Medication and psychotherapy have both been demonstrated to help people with an anxiety disorder. But research on the effects of psychotherapy on nerve cells has lagged far behind that on medication-induced changes in the brain. There have been preliminary studies which have demonstrated superior effects (from patient’s reports) from cognitive therapy over medication, in quelling unpleasant anxiety (and depressive) symptoms, and these improvements have lasted in research follow-ups. But did you know that scientists are now discovering physical evidence for these improved changes in research with social anxiety disorder?
Social anxiety is a syndrome whereby people experience overwhelming fears of interacting with others and describe high expectations of being harshly judged.Vladimir Miskovic, doctoral candidate, wanted to understand if it would be possible to ascertain physical changes in the brain following psychotherapy, within people with SAD. ‘We wanted to track the brain changes while people were going through psychotherapy,’ says McMaster University doctoral candidate and study co-author Miskovic.
Miskovic was part of a research team, led by David Moscovitch, Ph.D., of the University of Waterloo, collaborated with McMaster’s Louis Schmidt, Ph.D. and Diane Santesso, Ph.D. The researchers used electroencephalograms or EEGs, which measure brain electrical interactions in real time, to assess brain activity and change. The researchers focused on the amount of ‘delta-beta coupling’, which has been found to elevate with rising anxiety. They recruited a group of adults with social anxiety disorder for their study, and divide the groups into those who received treatment, and those who did not (two sets of controls).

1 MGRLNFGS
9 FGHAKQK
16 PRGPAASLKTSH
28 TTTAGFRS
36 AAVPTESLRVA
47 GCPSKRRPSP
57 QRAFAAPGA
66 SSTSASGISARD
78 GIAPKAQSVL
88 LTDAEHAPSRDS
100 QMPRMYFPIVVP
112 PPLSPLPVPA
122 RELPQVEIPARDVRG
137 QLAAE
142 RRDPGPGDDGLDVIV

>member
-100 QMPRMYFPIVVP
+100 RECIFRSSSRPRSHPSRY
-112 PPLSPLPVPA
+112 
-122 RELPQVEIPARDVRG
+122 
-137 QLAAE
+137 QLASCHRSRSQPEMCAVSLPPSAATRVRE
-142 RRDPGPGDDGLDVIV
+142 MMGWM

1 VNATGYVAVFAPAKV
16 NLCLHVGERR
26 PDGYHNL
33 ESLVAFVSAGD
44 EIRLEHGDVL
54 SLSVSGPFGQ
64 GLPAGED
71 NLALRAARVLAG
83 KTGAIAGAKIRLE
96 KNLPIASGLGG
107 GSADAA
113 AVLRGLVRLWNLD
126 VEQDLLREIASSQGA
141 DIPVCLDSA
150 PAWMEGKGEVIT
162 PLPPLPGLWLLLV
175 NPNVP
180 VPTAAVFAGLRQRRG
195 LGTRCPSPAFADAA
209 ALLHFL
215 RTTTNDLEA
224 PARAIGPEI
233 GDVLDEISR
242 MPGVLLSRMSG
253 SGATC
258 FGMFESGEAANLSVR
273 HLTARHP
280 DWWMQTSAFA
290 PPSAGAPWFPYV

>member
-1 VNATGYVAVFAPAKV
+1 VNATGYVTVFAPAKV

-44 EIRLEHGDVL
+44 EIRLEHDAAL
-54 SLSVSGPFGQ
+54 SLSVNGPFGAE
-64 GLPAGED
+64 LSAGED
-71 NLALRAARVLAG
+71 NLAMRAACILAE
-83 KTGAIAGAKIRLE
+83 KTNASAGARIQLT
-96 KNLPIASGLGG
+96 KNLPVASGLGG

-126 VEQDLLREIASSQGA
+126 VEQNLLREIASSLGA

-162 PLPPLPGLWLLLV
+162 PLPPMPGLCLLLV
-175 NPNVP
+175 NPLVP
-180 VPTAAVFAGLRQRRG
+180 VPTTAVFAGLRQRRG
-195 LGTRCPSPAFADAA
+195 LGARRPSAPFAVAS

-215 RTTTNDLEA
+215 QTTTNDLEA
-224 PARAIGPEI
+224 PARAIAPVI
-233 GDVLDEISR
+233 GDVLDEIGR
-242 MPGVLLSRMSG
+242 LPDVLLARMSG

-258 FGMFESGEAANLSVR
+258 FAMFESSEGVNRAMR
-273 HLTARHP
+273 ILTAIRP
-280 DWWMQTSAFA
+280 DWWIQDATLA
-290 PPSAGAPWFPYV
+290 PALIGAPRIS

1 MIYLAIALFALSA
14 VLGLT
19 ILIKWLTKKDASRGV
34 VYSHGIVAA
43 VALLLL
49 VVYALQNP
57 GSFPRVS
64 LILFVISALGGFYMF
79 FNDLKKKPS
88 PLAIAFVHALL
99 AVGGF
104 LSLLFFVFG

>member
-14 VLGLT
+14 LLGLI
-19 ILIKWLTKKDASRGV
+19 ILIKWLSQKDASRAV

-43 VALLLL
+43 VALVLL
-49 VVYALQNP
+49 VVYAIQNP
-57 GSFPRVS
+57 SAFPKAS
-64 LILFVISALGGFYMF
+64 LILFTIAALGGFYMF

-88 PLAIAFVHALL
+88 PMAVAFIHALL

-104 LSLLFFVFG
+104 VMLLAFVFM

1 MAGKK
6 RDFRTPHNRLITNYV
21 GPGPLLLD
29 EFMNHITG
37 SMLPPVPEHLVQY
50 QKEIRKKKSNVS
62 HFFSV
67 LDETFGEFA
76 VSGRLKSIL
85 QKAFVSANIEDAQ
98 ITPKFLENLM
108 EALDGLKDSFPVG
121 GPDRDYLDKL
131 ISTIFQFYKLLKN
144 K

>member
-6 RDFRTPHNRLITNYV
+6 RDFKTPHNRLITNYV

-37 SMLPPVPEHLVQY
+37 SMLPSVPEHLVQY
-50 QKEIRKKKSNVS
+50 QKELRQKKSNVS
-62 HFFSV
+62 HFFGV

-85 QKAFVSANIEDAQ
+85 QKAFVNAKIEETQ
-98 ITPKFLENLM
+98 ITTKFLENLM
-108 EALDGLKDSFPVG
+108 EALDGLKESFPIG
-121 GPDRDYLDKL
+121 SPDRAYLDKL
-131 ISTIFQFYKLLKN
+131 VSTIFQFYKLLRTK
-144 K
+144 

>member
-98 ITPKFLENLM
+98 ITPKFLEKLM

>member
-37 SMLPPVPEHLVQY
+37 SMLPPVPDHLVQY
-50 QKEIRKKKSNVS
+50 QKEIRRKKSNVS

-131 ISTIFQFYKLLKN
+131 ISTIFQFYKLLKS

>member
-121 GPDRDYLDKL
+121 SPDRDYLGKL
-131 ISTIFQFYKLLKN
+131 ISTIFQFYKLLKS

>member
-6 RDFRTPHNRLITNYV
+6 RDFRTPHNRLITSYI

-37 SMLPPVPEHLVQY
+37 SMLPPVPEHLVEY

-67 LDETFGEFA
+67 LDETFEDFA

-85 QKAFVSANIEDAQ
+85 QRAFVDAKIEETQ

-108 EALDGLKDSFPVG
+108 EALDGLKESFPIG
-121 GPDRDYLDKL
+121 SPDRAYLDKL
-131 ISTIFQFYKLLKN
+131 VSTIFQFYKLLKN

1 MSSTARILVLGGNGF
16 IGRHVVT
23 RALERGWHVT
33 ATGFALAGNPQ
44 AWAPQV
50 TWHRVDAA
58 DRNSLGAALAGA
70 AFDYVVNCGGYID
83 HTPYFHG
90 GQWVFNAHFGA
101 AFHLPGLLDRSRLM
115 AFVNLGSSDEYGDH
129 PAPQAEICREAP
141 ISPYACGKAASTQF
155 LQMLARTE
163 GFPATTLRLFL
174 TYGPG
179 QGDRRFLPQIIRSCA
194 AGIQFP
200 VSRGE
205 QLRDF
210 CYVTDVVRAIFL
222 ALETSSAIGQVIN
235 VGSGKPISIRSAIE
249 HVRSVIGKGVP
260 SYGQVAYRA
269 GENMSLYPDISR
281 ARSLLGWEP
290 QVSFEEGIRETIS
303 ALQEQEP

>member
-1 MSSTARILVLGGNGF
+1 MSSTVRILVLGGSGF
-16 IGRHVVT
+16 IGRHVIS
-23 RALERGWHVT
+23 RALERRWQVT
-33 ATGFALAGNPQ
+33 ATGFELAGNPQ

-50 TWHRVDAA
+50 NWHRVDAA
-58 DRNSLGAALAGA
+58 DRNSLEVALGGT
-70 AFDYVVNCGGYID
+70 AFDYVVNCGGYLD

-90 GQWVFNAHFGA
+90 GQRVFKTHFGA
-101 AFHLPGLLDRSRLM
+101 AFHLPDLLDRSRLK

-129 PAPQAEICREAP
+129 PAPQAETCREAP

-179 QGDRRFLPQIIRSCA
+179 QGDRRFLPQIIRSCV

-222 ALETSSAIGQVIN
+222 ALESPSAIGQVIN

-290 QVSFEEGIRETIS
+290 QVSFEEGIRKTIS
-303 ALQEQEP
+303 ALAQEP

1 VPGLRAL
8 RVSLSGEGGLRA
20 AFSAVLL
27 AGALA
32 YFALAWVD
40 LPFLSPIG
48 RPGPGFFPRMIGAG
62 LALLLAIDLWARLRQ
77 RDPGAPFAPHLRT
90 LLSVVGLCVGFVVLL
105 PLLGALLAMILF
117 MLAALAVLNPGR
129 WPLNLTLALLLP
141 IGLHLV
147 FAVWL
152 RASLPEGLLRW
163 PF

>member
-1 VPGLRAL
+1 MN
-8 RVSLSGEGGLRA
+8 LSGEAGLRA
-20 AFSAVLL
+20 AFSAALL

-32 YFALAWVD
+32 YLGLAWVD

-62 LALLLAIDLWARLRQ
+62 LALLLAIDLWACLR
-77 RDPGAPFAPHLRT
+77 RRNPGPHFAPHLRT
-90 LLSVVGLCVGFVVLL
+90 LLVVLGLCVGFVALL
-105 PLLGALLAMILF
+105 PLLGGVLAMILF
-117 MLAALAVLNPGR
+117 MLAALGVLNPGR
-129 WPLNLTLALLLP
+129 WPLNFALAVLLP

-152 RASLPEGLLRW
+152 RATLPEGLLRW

The patients participated in twelve weeks of group cognitive behavior therapy, a structured method that helps people identify and challenge the thinking patterns that perpetuate their painful and self-destructive behaviours. For more information on cognitive therapy, please search my website for related links. Two control groups – students who tested extremely high or low for symptoms of social anxiety – underwent no psychotherapy.The patients were given four EEGs — two before treatment, one halfway through, and one two weeks after the final session. When the patients’ pre and post-therapy EEGs were compared with the control groups’, the results were revealing.Before therapy, the clinical group’s delta-beta correlations were similar to those of the high-anxiety control group and far higher than the low-anxiety groups. Midway through treatment, improvements in the patients’ brains of those receiving the cognitive therapy paralleled clinicians’ and patients’ own self-reports of easing symptoms. And at the completion of therapy and at the two week follow-up, the patients’ tests resembled those of the low-anxiety control group!
So now we have bonafide physical proof : cognitive therapy does produce positive, enduring (at least in the short-term), brain changes at the neural/physical level. I’m sure this is just the start of what’s to come, and what we therapists and our clients have known all along – psychotherapy works! More exciting research is sure to follow, that will enable us to truly not only visualize or imagine, expect or believe, but actually “see” our improvements in our brains, as we move towards self-growth.